Wednesday, May 20, 2009

Plant a Kitchen Garden!

“In these times of great political, economic, and environmental upheaval, we crave a bit of certainty in our lives. Here's some for you: if you plant a seed and give it what it needs, it will grow into a plant. If you give the plant what it needs, it will not only bear the fruit of today's feast but the seeds of tomorrow's as well. How's that for return on investment?”

-Kitchen Gardeners International

As we look for small ways that we can help alleviate the intersecting food, fuel, financial and environmental crises, we at Botany would like to encourage our friends to become kitchen gardeners. There are many good reasons to do so; here is some inspiration:
-Enjoy a fresher, organic harvest. Some of my favorite childhood memories are of walking through the garden with my grandpa and brother. My grandpa had a grand, sprawling garden, encompassing about an acre. He would lift my brother and I to pick fresh fruit off the tree, and he’d cut the fruit open right away. I remember that nothing tasted sweeter.

-A kitchen garden can save you money. Fresh, organic fruit and vegetables are expensive, and if grown from seed with no or minimal chemical input, and conservative water use, you’ll enjoy a fresh delicious harvest at a fraction of the store-bought cost.
-Gardens have a way of engaging neighbors. Perhaps you may need to borrow tools, seek advice, or share your harvest. Each, an opportunity to connect with neighbors.

-Growing a kitchen garden at home is a great way to teach children healthy lessons about food, life cycles, nature and nurturing. Gardening can be magical for children!

-Reduce your carbon footprint. “It's estimated that the way we feed ourselves (or rather, allow ourselves to be fed),” laments kitchen garden proponent and author Michael Pollan, “accounts for about a fifth of the greenhouse gas for which each of us is responsible.” Producing even a small portion of the food we eat, thus, can make a significant difference.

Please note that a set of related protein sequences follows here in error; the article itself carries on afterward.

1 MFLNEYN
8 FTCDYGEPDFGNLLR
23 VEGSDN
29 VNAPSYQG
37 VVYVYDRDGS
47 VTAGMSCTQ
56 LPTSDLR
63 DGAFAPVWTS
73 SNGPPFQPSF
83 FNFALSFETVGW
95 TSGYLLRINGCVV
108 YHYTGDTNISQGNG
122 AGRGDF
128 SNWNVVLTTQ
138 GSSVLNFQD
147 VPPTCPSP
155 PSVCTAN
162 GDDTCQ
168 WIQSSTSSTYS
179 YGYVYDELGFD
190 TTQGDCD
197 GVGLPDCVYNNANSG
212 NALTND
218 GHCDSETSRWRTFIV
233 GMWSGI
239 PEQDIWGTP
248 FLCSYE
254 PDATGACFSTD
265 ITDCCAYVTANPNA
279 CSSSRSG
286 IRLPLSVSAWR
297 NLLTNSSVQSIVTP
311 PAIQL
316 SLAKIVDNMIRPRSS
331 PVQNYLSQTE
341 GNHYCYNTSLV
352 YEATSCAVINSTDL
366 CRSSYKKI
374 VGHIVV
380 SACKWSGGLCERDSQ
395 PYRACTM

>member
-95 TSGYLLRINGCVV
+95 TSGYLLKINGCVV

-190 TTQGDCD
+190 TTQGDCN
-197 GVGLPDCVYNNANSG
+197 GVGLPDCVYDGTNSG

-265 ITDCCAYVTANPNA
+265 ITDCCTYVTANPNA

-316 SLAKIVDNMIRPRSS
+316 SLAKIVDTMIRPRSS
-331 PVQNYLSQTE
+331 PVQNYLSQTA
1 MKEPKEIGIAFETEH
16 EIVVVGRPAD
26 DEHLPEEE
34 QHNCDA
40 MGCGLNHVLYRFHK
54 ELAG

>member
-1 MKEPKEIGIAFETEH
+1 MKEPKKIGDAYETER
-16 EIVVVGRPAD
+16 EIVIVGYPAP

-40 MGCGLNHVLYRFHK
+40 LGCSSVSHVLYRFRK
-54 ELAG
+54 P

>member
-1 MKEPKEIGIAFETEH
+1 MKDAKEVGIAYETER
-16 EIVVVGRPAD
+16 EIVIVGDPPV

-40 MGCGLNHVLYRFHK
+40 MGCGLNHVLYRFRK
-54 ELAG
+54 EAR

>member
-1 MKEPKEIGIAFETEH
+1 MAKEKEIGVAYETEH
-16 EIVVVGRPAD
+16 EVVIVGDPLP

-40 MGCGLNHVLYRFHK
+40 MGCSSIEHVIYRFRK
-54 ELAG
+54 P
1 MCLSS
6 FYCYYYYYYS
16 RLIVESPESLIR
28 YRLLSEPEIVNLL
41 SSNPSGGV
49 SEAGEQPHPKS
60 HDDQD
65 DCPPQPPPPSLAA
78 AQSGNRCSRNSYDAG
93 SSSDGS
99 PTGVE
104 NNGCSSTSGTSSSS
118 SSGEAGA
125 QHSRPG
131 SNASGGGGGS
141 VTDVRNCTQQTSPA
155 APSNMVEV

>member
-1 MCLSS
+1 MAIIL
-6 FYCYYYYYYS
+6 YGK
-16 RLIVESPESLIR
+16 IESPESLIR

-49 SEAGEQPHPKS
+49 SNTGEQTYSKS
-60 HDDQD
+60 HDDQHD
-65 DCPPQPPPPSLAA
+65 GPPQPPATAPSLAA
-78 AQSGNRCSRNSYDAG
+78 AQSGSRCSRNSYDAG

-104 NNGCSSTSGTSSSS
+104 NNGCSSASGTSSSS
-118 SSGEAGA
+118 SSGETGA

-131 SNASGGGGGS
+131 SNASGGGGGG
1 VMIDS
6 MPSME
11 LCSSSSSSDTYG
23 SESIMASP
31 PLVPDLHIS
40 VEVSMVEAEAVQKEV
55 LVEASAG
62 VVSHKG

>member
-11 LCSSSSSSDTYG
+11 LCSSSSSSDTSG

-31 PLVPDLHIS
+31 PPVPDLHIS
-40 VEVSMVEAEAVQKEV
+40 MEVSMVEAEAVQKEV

-Any one can create a kitchen garden. If you have enough space, create a separate kitchen garden. If space is limited, integrate edibles into your existing ornamental garden or use pots.

-At least in this one corner of your yard and life, you will have begun to heal the split between what you think and what you do, to commingle your identities as consumer and producer and citizen.
-Join a movement! Around the world, many people are gathering together as kitchen gardeners in support of sustainable food production. To learn more, please see our resources listed below. August 23 is International Kitchen Garden Day; be a part of the celebration.
-Michael Pollan urges, “The single greatest lesson the garden teaches is that our relationship to the planet need not be zero-sum, and that as long as the sun still shines and people still can plan and plant, think and do, we can, if we bother to try, find ways to provide for ourselves without diminishing the world.”

Consider espaliered fruit trees to conserve space.

A strawberry tower is an excellent addition to any garden. It takes up so little space to produce a significant harvest, and you can enjoy strawberries throughout the summer without worrying about pesticide contamination.

A cold frame can help to extend your growing season. Use it for late season gardening or for starting seedlings early in the season.

Raised beds are convenient and comfortable for gardening. They also allow you to easily create the perfect garden soil, if your garden soil is lacking.

For further information, please browse our resources:

The Omnivore’s Dilemma by Michael Pollan
In Defense of Food: An Eater's Manifesto by Michael Pollan
My Vegetable Love: A Journal of a Growing Season by Carl H. Klaus
Kitchen Literacy: How We Lost Knowledge of Where Food Comes from and Why We Need to Get It Back by Ann Vileisis

1 comment:

  1. What an exciting experience!/Hilarious! Delightful! True!/wonderful stuff! thank you!

    kitchen garden